Did you know that almost 1.2 million babies enter the world by Cesarean section (C-section) every year? That makes up nearly one-third of all births in the United States. Some of these deliveries are planned C-sections, but others are decided during labor to protect the health and well-being of the baby and mom.
Some reasons a C-section may be necessary include:
At Kelly Morales, OB/GYN, Dr. Morales uses her skill as a board-certified OB/GYN to offer gentle C-sections, when necessary, to patients in San Antonio, Texas. Dr. Morales uses this approach to provide a C-section experience that mimics the nurturing effects of childbirth.
Whether you have a C-section scheduled or not, you’ll feel more prepared by learning what to expect when recovering from this procedure.
Like a traditional C-section, a gentle C-section is major surgery. Your body needs time to recover — both from the surgery and the experience of giving birth. It’s important to be kind to yourself and allow your body to heal.
Here’s what you can expect:
While you’re still in the hospital, the nursing staff helps care for you and your baby. Be sure to take advantage of this before heading home, and rest as much as you can in the hospital. Getting plenty of rest is one of the best ways to help your body heal — especially in the early days after surgery.
At home, be sure to continue resting as much as possible. Sleep when your baby naps when you can, and ask for help with housework and other chores so your body can heal.
Once you’re home, be sure to minimize your physical activity and don’t lift anything heavier than your newborn for about six weeks. This helps ensure your incision heals properly and you don’t cause any damage to the surgical site.
While gentle walking is encouraged, wait for Dr. Morales to give you the green light for returning to normal activities, like exercise, driving, and going back to work.
Pain and discomfort after major surgery, like a C-section, are normal. To help control your pain, you can expect to get intravenous or oral pain medication during your hospital stay. Before you’re discharged, Dr. Morales discusses a pain management plan for your at-home recovery.
Once you’re home, be sure to stay on top of your pain to keep it under control. Managing your pain helps prevent added stress and helps keep inflammation down. Most of the time, women can manage their pain with over-the-counter (OTC) medications.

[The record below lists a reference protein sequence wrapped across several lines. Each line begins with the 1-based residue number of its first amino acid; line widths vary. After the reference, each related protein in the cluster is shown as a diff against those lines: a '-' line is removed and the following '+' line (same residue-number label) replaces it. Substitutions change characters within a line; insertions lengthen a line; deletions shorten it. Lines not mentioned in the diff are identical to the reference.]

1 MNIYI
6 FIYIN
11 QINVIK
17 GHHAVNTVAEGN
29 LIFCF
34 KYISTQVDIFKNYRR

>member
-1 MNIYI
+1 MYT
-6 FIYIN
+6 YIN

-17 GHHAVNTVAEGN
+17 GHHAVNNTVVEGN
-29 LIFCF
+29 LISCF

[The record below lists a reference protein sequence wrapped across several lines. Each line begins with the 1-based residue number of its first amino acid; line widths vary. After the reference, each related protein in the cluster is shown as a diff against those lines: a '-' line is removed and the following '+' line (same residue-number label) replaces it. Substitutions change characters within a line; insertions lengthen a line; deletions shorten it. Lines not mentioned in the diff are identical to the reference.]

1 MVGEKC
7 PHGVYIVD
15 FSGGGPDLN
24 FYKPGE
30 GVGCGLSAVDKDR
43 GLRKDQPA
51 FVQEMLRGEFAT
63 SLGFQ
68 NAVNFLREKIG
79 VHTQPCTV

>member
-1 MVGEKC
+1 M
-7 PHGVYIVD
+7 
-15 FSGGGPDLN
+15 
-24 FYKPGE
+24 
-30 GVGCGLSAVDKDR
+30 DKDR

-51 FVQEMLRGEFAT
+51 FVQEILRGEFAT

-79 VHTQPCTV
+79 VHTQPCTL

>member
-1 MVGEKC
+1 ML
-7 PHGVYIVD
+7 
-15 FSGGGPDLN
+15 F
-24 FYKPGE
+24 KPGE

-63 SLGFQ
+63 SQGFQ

Some women experience pain when having a bowel movement or making sudden movements, like coughing or sneezing. You can take a stool softener to help make trips to the bathroom easier, and know a twinge of pain when you sneeze or cough is normal.
After a C-section, it’s important to keep an eye on your incision for signs of infection. If you notice discoloration, swelling, pus, a sensation of warmth, or an increase in pain, call Dr. Morales to check for infection.
Once you can remove the bandaging, be sure to wash the incision site gently with soap and water. You’ll also need to avoid being submerged in hot tubs, baths, and swimming pools until after your provider gives you the okay. Know that it’s normal to feel itchiness and a sensation of nerve prickling around the incision site for months.
Even though you didn’t give birth vaginally, your uterus will still contract as it returns to its normal size. That means you’ll feel some abdominal cramping, which is normal, and have some bleeding and vaginal discharge.
You’ll also experience the things all new mothers do after giving birth. These may include symptoms like:
If you have more questions about recovering from a C-section, contact the team at Kelly Morales OB/GYN in San Antonio, Texas. You can reach us by calling 210-570-7277 to schedule an appointment.